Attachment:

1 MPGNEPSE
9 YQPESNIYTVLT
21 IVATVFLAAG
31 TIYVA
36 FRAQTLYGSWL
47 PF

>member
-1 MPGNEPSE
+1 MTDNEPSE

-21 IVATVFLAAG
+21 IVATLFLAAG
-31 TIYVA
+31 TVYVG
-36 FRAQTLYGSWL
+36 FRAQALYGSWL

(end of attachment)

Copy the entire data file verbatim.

1 MPGNEPSE
9 YQPESNIYTVLT
21 IVATVFLAAG
31 TIYVA
36 FRAQTLYGSWL
47 PF

>member
-1 MPGNEPSE
+1 MTDNEPSE

-21 IVATVFLAAG
+21 IVATLFLAAG
-31 TIYVA
+31 TVYVG
-36 FRAQTLYGSWL
+36 FRAQALYGSWL